Dartmoor and Exmoor
We have to start with Devon’s two moors: Exmoor and Dartmoor. We’ve written lots about these before, but the rocks and valleys of the moors change throughout the seasons, so there’s always something new to discover. Dartmoor, with its vast open panoramas has hundreds of miles of footpaths. Visit the stunted oaks of Wistman’s Wood for a remote and mysterious fairytale woodland setting. The moss-covered landscape really sparks the imagination: there could be a hobbit hiding behind any rock! The nearest town to Wistman’s Wood is Princetown on the High Moor. Of all the places in Devon, it is one of the most likely to get snow. When the temperature drops, even if it’s raining by the coast, it can be snowing on the moor. Princetown’s visitor centre is a great starting point for discovering the wild moor and its stories. You can check the state of the weather before you set off by checking on the Dartcam.
On a crisp, bright winter’s day, Tarr Steps is idyllic. There’s a gentle walk from the car park down to the ancient clapper bridge, composed of huge stone slabs, from where you can then go on to explore the beautiful wooded valley of the River Barle.
The Killerton Estate
The National Trust’s Killerton House and Gardens are well-known and they publicise their seasonal walks on their website. The easy one-hour winter walk takes in the quaint chapel. However, the Killerton estate also includes some other nearby locations that you might not have heard of. Danes Wood is a short distance from Killerton House. From the car park, you can complete a shorter or slightly longer circular walk. Great for small children, the wood is well known for its wildlife – keep an eye out for buzzards and other birds – and often has a rope swing or two hooked up in the trees.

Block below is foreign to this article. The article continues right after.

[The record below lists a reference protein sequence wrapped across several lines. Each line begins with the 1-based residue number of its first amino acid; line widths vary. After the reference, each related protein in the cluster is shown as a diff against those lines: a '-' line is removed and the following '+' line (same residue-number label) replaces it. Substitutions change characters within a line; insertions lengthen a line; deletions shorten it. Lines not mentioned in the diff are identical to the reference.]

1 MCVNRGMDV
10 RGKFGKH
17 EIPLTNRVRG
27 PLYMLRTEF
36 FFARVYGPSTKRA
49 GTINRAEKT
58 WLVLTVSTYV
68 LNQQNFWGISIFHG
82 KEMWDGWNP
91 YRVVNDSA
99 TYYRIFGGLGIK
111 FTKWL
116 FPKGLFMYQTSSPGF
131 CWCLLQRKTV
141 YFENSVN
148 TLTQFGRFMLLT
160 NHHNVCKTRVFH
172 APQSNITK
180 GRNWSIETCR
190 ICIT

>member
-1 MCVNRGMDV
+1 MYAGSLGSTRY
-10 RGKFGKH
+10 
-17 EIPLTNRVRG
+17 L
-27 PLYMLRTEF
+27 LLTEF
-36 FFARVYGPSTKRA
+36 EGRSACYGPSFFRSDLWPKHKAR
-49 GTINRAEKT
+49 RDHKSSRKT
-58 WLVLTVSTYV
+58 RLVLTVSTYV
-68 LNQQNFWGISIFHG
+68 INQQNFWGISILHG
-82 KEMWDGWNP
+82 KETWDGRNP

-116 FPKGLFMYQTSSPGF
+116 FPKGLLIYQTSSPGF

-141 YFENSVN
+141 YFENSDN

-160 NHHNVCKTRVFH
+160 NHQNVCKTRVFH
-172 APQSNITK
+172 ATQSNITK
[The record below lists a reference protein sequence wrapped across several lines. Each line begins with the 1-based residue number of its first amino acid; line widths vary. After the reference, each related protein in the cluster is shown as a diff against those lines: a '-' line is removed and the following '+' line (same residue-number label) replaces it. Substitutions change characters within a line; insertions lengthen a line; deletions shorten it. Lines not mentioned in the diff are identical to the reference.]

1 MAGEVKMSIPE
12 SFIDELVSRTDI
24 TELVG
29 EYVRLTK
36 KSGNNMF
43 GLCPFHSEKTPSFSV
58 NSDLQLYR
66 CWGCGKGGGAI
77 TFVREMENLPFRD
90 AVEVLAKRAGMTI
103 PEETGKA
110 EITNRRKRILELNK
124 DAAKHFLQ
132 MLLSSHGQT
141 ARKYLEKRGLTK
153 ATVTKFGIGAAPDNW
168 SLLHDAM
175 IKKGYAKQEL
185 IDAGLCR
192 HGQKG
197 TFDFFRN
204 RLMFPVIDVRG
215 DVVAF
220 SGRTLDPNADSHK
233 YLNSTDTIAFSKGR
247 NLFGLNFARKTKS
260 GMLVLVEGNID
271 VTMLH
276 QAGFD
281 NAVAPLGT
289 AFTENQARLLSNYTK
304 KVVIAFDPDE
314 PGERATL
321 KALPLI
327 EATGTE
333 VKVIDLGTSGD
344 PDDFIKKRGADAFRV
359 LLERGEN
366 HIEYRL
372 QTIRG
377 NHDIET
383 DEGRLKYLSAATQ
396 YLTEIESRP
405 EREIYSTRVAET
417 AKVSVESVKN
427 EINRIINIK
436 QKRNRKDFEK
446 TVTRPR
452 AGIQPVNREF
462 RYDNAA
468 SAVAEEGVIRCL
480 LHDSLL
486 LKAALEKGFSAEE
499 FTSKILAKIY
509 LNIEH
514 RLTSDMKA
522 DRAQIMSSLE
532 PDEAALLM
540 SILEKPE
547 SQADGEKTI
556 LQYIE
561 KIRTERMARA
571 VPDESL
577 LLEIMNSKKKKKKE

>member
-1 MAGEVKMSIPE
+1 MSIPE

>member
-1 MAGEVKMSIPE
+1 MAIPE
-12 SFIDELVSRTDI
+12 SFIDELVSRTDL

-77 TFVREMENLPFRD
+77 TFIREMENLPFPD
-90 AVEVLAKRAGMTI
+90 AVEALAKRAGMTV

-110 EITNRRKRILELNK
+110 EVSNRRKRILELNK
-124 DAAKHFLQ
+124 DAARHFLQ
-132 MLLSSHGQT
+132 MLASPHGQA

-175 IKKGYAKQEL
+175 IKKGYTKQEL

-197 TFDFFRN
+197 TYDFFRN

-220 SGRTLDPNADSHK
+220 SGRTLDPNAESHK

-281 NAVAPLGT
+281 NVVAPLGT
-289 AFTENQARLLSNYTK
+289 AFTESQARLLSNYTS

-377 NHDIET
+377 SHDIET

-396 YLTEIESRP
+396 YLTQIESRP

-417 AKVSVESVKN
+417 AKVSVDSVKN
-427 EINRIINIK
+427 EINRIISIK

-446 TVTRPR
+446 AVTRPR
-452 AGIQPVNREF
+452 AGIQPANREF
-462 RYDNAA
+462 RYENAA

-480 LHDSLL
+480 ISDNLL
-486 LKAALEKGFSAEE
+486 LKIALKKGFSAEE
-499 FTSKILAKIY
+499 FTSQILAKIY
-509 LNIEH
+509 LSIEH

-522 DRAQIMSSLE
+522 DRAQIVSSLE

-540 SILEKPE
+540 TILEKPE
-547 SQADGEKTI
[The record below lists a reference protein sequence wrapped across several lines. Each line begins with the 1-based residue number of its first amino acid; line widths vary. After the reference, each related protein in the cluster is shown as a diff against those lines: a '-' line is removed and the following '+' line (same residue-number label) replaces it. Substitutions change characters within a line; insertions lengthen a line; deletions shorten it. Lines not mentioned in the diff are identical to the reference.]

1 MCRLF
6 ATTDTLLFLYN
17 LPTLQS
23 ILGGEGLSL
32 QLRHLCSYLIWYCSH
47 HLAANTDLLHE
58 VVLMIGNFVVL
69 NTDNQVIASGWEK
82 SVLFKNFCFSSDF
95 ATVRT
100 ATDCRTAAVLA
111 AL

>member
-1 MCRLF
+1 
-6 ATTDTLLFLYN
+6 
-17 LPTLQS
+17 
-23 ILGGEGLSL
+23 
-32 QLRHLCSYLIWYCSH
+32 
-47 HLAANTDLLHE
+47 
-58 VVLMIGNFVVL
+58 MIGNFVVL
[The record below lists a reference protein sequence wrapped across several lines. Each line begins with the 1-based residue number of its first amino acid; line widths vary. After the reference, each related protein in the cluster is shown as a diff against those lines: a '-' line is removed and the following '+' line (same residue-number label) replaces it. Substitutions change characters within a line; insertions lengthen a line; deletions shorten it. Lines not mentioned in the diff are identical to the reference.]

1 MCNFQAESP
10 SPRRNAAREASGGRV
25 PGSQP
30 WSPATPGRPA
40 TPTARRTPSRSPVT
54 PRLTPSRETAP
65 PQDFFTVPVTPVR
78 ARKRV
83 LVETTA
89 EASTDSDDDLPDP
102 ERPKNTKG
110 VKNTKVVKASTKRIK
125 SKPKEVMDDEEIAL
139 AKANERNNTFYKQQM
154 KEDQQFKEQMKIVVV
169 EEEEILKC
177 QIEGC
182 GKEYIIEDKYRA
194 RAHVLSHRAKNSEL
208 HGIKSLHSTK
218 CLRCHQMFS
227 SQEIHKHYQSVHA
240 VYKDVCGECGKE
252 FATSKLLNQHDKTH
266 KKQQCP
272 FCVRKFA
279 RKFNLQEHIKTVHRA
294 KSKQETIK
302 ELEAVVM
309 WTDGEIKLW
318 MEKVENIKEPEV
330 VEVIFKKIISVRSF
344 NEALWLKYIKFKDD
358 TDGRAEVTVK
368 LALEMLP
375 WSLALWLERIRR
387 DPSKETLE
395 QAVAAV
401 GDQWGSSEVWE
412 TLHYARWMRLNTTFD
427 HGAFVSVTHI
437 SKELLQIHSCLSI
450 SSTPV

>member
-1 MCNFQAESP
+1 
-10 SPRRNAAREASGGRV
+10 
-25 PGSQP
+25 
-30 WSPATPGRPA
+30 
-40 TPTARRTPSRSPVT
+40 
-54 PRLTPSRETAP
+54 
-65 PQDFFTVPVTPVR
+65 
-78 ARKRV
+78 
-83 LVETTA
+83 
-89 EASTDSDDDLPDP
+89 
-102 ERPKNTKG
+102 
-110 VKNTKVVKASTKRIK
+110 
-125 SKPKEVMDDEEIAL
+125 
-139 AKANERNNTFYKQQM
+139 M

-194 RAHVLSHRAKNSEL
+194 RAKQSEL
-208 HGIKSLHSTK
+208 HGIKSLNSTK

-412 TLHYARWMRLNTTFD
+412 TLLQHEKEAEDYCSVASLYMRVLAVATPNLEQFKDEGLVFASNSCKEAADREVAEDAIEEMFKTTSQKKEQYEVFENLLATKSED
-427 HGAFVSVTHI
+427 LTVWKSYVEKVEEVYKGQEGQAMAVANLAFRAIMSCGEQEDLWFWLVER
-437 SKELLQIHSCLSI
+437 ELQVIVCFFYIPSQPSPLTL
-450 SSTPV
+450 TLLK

East Devon Pebblebeds
Part of the East Devon Pebblebed Heaths, the heathland of Woodbury Common is a haven for walkers and cyclists. Park at the iron age castle – the ancient ramparts are still clearly visible – then walk through the woods towards the sea, past the military firing range (don’t worry they fly a red flag on firing days!) and then back up the hill. You’ll have a good views of the sea along the way. Nearby Aylesbeare Common is a must for bird watchers. In the winter, keep an eye out for snipes and winter thrushes.
Close to Forest Glade
A ten minute drive from Forest Glade, Hembury Fort is another ancient hill fort. Privately owned, but open to walking visitors, it has been the site of lots of archaeological investigation. There’s an information board on the way in. Another easy, fairly short walk, suitable for children, venture along the tree-lined banks up to the top of the fort for stunning views.
There’s something particularly fortifying about walking by the sea in winter time. The calm lapping waves of summer give way to a more ferocious, stormy swell. Pick any part of the South West coast path for an invigorating stroll and take in the fresh ozone-laden air. If you prefer walking down on the sand, we recommend the length from Orcombe Point at Exmouth, along the beach to the Marina at the opposite end of the sea front. There are plenty of places to buy warming food and drinks along the way.
If you find a winter walk that you’re particularly fond of, be sure to let us know so that we can share it with future guests.